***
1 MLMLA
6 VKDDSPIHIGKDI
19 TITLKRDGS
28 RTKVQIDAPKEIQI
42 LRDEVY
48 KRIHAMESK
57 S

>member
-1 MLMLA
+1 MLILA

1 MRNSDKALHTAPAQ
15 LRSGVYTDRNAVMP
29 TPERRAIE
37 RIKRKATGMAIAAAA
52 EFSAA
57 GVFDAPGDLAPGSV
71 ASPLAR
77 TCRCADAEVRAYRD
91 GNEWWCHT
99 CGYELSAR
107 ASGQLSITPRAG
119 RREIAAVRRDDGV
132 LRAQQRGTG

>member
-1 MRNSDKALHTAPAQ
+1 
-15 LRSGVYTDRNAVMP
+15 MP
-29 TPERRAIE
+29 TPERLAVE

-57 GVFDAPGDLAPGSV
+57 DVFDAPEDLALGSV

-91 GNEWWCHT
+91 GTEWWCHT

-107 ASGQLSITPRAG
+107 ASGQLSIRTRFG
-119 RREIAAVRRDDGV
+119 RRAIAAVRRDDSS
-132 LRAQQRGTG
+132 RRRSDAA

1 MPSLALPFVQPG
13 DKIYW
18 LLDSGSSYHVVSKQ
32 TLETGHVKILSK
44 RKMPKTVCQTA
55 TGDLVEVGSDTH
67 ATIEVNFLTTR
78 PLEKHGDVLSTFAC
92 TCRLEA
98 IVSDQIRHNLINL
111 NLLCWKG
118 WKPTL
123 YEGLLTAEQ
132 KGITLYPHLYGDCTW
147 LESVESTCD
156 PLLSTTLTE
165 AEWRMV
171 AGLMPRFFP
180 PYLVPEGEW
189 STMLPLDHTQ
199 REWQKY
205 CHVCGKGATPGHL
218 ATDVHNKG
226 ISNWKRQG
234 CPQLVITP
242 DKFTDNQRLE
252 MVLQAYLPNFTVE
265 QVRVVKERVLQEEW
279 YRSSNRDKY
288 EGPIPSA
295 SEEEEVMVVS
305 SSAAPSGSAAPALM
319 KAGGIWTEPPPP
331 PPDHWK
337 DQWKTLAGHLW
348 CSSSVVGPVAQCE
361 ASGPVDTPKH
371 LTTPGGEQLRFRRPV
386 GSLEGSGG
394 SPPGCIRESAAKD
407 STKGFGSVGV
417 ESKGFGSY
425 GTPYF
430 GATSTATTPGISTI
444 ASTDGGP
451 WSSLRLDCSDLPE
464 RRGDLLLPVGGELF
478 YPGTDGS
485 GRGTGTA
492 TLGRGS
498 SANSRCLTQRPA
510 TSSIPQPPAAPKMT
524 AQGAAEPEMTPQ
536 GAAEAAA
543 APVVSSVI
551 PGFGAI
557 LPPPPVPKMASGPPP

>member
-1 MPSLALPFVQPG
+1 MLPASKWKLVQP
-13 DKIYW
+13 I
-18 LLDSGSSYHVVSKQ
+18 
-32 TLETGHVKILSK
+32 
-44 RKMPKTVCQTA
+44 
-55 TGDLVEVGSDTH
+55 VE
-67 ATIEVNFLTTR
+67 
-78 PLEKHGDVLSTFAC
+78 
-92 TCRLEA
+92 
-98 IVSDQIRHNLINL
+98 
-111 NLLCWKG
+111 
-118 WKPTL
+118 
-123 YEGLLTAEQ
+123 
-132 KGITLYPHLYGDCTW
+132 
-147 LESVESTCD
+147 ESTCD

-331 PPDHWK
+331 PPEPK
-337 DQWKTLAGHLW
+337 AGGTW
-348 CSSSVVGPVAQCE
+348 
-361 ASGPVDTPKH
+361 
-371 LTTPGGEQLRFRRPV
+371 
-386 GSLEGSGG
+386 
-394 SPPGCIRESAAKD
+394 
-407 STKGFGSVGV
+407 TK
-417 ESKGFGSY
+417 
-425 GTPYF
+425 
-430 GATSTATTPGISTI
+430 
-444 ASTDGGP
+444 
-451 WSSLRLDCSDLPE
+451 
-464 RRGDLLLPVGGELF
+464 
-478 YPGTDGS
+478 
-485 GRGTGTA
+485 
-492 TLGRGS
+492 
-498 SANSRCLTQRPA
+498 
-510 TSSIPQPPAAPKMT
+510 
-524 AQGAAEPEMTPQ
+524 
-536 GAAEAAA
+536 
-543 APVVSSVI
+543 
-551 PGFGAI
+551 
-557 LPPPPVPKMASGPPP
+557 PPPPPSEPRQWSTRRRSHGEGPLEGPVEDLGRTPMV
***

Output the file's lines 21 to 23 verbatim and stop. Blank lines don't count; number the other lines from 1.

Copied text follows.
107 ASGQLSITPRAG
119 RREIAAVRRDDGV
132 LRAQQRGTG